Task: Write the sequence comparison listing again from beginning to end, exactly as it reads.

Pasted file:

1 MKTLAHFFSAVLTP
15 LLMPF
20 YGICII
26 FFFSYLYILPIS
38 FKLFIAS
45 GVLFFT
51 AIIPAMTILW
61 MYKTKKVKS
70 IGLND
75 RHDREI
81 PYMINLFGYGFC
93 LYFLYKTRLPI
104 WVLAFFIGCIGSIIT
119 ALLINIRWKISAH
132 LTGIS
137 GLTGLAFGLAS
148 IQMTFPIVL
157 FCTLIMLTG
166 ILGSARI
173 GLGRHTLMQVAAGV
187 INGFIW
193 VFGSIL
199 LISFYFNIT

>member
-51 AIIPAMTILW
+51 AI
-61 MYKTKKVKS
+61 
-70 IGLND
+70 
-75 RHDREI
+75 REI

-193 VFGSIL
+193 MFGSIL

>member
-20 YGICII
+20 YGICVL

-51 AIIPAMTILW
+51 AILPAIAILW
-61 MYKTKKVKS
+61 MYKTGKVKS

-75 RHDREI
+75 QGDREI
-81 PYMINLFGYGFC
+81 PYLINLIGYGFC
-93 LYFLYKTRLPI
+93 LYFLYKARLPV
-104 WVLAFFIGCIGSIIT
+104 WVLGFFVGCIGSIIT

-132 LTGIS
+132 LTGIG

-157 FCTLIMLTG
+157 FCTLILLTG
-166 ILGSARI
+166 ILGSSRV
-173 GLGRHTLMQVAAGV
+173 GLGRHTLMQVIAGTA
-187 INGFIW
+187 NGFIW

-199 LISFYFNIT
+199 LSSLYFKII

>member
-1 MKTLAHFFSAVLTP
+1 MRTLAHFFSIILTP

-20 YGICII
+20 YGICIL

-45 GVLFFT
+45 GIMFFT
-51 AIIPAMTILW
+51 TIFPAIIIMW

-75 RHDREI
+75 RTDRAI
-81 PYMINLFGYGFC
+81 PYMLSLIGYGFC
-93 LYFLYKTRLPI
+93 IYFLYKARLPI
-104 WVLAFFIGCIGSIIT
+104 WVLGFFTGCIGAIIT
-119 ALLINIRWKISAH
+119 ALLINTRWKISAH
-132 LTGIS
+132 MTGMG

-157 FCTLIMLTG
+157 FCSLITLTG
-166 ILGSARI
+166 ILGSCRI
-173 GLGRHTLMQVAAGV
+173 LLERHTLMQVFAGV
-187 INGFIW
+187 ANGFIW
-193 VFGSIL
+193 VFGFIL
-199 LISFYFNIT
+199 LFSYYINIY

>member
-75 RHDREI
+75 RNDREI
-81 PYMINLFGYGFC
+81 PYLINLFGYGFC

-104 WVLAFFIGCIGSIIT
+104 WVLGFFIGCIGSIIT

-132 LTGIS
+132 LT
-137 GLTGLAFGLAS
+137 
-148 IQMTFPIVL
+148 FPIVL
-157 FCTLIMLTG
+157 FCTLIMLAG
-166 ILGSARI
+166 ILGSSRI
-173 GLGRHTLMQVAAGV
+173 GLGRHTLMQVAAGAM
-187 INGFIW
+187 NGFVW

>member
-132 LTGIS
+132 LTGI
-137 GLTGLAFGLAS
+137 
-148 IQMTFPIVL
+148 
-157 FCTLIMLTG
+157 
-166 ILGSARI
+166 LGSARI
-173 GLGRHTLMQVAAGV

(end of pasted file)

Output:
1 MKTLAHFFSAVLTP
15 LLMPF
20 YGICII
26 FFFSYLYILPIS
38 FKLFIAS
45 GVLFFT
51 AIIPAMTILW
61 MYKTKKVKS
70 IGLND
75 RHDREI
81 PYMINLFGYGFC
93 LYFLYKTRLPI
104 WVLAFFIGCIGSIIT
119 ALLINIRWKISAH
132 LTGIS
137 GLTGLAFGLAS
148 IQMTFPIVL
157 FCTLIMLTG
166 ILGSARI
173 GLGRHTLMQVAAGV
187 INGFIW
193 VFGSIL
199 LISFYFNIT

>member
-51 AIIPAMTILW
+51 AI
-61 MYKTKKVKS
+61 
-70 IGLND
+70 
-75 RHDREI
+75 REI

-193 VFGSIL
+193 MFGSIL

>member
-20 YGICII
+20 YGICVL

-51 AIIPAMTILW
+51 AILPAIAILW
-61 MYKTKKVKS
+61 MYKTGKVKS

-75 RHDREI
+75 QGDREI
-81 PYMINLFGYGFC
+81 PYLINLIGYGFC
-93 LYFLYKTRLPI
+93 LYFLYKARLPV
-104 WVLAFFIGCIGSIIT
+104 WVLGFFVGCIGSIIT

-132 LTGIS
+132 LTGIG

-157 FCTLIMLTG
+157 FCTLILLTG
-166 ILGSARI
+166 ILGSSRV
-173 GLGRHTLMQVAAGV
+173 GLGRHTLMQVIAGTA
-187 INGFIW
+187 NGFIW

-199 LISFYFNIT
+199 LSSLYFKII

>member
-1 MKTLAHFFSAVLTP
+1 MRTLAHFFSIILTP

-20 YGICII
+20 YGICIL

-45 GVLFFT
+45 GIMFFT
-51 AIIPAMTILW
+51 TIFPAIIIMW

-75 RHDREI
+75 RTDRAI
-81 PYMINLFGYGFC
+81 PYMLSLIGYGFC
-93 LYFLYKTRLPI
+93 IYFLYKARLPI
-104 WVLAFFIGCIGSIIT
+104 WVLGFFTGCIGAIIT
-119 ALLINIRWKISAH
+119 ALLINTRWKISAH
-132 LTGIS
+132 MTGMG

-157 FCTLIMLTG
+157 FCSLITLTG
-166 ILGSARI
+166 ILGSCRI
-173 GLGRHTLMQVAAGV
+173 LLERHTLMQVFAGV
-187 INGFIW
+187 ANGFIW
-193 VFGSIL
+193 VFGFIL
-199 LISFYFNIT
+199 LFSYYINIY

>member
-75 RHDREI
+75 RNDREI
-81 PYMINLFGYGFC
+81 PYLINLFGYGFC

-104 WVLAFFIGCIGSIIT
+104 WVLGFFIGCIGSIIT

-132 LTGIS
+132 LT
-137 GLTGLAFGLAS
+137 
-148 IQMTFPIVL
+148 FPIVL
-157 FCTLIMLTG
+157 FCTLIMLAG
-166 ILGSARI
+166 ILGSSRI
-173 GLGRHTLMQVAAGV
+173 GLGRHTLMQVAAGAM
-187 INGFIW
+187 NGFVW

>member
-132 LTGIS
+132 LTGI
-137 GLTGLAFGLAS
+137 
-148 IQMTFPIVL
+148 
-157 FCTLIMLTG
+157 
-166 ILGSARI
+166 LGSARI
-173 GLGRHTLMQVAAGV